Work to remove contaminated soil from the site of a former gas station ended up being more dangerous than workers expected, causing a small explosion and fire that closed Broadway for more than an hour Sept. 11.
A construction vehicle digging on the site where gas pumps once fueled cars at 6161 Broadway apparently ignited some unidentified chemicals in the soil, creating an explosion and even a fire that was quickly put out by first responders just after lunch time, according to firefighters on the scene.
The site is just a couple lots down from The Park, an apartment building at 6155 Broadway just south of West 251st Street that was the site of a 1989 explosion after someone firebombed the former offices of The Riverdale Press, likely in retaliation for the newspaper's printing of an editorial supporting the free speech of authors like Salman Rushdie. One of the residents of that building, Will Lawrence, said he was walking his dog on the Van Cortlandt Park side of Broadway when he heard — and felt — the explosion.
"It was pretty loud, because you could hear it echo down the block," Lawrence said.
At first, he thought maybe it was just noise from the construction, but then he could see a pillar of black smoke rise from above the green construction fence that separates the old Mobil station from the sidewalk on the west side of Broadway.
No one was injured in the explosion, according to one of the construction workers at the scene.
The city fire department immediately requested a stability inspection of the single-story gas station structure and garage that still exists on the site, according to buildings department records. Once firefighters were sure the ground would not reignite, they packed up and re-opened Broadway.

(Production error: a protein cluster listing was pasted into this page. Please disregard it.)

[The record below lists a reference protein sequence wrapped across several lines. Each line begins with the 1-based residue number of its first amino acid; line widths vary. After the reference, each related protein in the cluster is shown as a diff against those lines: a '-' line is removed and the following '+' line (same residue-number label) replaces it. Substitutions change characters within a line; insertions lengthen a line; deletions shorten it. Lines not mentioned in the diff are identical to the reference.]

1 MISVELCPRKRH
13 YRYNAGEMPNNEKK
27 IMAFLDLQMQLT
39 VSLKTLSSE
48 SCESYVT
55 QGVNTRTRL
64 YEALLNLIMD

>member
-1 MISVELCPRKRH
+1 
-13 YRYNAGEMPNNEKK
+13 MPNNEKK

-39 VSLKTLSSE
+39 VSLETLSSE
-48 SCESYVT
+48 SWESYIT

The property was purchased by Park View AH Realty in February 2017 for $3.1 million, according to city property records. Sales listings for the property at the time advertised an opportunity to build a residential structure on the site of up to 34,000 buildable square feet.
Park View owner Aftab Hussein filed permits with the buildings department last June to "excavate and properly dispose of contaminated soil," according to city records. That included treating, storing and discharging all collected groundwater, and backfilling the excavated area with clean stone and recycled concrete aggregate — a material typically produced by crushing concrete that was once part of roadways, bridges and buildings.
A request for comment from Hussein late Wednesday was pending return.